Democracy assistance has grown enormously in the volume of expenditure since 1989, but until recently there has been little assessment of what works and what doesn’t. Partnership for democracy building is based on support for a process which is fundamentally political, and not just technical. I need only cite the recent events in Kenya, where questionable election results have sparked terrible violence, reminding us that free and fair elections are a key means for preventing conflict, while flawed elections can produce the opposite result.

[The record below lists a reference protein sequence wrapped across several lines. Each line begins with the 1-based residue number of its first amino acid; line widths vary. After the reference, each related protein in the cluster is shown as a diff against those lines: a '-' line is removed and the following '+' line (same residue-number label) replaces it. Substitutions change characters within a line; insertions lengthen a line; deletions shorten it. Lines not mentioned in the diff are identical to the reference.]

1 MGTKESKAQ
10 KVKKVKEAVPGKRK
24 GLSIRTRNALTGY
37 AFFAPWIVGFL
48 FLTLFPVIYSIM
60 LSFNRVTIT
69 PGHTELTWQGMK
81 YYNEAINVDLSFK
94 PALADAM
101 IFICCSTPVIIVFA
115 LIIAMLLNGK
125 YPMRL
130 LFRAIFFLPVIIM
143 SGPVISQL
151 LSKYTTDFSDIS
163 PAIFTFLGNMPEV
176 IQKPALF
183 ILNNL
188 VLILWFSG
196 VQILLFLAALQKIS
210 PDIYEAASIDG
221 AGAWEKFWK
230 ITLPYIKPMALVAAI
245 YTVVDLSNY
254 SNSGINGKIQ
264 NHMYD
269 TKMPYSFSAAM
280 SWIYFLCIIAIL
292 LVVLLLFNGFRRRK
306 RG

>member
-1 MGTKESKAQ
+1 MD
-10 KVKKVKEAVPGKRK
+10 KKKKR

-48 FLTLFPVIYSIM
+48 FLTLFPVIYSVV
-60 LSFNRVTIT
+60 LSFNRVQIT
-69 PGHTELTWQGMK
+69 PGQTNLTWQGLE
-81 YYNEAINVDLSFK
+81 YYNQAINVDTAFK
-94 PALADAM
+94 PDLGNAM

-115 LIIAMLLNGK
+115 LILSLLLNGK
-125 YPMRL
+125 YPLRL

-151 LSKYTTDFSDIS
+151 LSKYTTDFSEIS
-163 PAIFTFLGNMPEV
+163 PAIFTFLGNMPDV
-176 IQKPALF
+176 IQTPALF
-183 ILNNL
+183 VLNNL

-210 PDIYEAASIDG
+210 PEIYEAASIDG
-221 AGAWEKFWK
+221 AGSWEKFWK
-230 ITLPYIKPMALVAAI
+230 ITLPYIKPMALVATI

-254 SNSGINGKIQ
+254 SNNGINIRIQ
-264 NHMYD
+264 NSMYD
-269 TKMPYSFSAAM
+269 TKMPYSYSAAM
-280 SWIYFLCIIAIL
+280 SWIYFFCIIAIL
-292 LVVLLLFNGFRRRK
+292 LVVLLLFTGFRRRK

While the international community has had considerable experience in supporting the conduct of elections in developing countries, free and fair elections do not, by themselves, provide an adequate foundation for democracy. All too often, the euphoria of elections that faithfully transmit the will of the people is followed by disappointment as newly elected governors fail to deliver on their promises. The concept of effective democratic assistance - and I emphasise the word "effective" – can and should be applied to a wide range of democracy support activities, if not all of them. I would like initially to discuss two key areas - electoral processes and political parties - which are, of course, intimately related.